During the midnight hours, he plays his guitar and sings if any customers want to listen. His repertoire consists of five Thai songs and two in English. It brings tears to your eyes when he sings Knock, Knock, Knocking on Heaven's Door. He has most of the words down. Says he played it nightly for his Granny.

At first, Ms Wandee didn't pay him no mind. But during the slow times at the bar when there weren't many customers, they would chat. Slowly, they became acquainted. She asked him why he sang that song, Knock Knock Knocking on Heaven's Door each evening. So he told her about his Granny.

Granny loved him in her whiskey-drunk sort of way. Actually stopped drinking booze for him. The abrupt stopping gave her the DTs - trembling madness, shaking for weeks on end. That's love unbelievable. So that Young Gee could eat, at least most of the time, as there simply wasn't enough money.

Also she put him into school, even though she never had the chance herself. True, he began a couple of years late, but he remembers Granny saying: "Son, it's the learning what counts. How you finish. Not when you start."

Over the months, Gee and Miss Wandee fell in love.

Gee saved his money and one night before singing his song, he told Ms Wandee he'd like to dedicate it to her also. Would she be offended? She was pleased, and after the song, he asked her to marry him.

She said yes, and soon after they travelled the eight hours by train to the Uttaradit provincial town. She took him home to meet her mother.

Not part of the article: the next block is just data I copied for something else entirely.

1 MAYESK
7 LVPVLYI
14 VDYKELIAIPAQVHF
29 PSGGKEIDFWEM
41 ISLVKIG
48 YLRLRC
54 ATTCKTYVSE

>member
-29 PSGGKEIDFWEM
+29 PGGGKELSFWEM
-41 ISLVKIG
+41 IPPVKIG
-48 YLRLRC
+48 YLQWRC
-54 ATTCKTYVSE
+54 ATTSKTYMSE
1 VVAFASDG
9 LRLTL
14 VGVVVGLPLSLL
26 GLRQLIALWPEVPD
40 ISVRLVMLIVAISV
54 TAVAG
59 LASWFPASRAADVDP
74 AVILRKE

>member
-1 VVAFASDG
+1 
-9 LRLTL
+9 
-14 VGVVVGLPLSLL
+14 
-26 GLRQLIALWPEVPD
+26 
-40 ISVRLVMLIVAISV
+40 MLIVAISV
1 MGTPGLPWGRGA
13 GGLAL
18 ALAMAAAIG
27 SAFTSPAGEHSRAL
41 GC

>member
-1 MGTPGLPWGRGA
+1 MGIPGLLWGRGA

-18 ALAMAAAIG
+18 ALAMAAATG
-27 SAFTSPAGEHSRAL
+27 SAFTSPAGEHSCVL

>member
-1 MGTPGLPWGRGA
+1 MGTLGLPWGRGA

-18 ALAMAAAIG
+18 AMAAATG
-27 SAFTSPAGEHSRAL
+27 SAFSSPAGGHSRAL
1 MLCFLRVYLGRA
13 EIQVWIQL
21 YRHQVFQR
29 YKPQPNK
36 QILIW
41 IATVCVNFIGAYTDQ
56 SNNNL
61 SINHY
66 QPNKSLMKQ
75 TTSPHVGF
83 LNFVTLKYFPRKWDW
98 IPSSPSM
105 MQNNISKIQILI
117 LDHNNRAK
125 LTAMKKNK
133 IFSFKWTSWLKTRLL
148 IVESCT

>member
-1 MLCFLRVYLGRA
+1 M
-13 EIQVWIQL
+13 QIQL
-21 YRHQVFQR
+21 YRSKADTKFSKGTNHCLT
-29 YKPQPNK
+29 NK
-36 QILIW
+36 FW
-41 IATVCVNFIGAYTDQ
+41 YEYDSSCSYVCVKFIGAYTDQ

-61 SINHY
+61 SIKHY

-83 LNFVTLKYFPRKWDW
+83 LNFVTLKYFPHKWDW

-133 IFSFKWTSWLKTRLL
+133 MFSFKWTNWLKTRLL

Miss Wandee - her teeth not exactly perfect, but blessed with surpassing beauty - grew up with her momma. They were barely able to make ends meet, selling the green vegetables they grew on their farm to third class passengers on the morning train through the open windows. The train stops for six or seven minutes in Uttaradit before going on to Bangkok, eight hours away.

So now Miss Wandee is a blushing bride of 36 - almost 37. Long ago she bore two children from two different men, but on that day in Uttaradit she was a proper bride. You know, an old-fashioned wedding. Early morning making-merit to the monks. The groom's procession leading to the bride's house, where her parents accept the groom. Proper seating of the elders with the groom coming to sit next to his bride. The ritual counting of the dowry money and examining the gold neck chain, plus the ritually proper foods in both the procession and wedding ritual. The approval and blessing of the elders.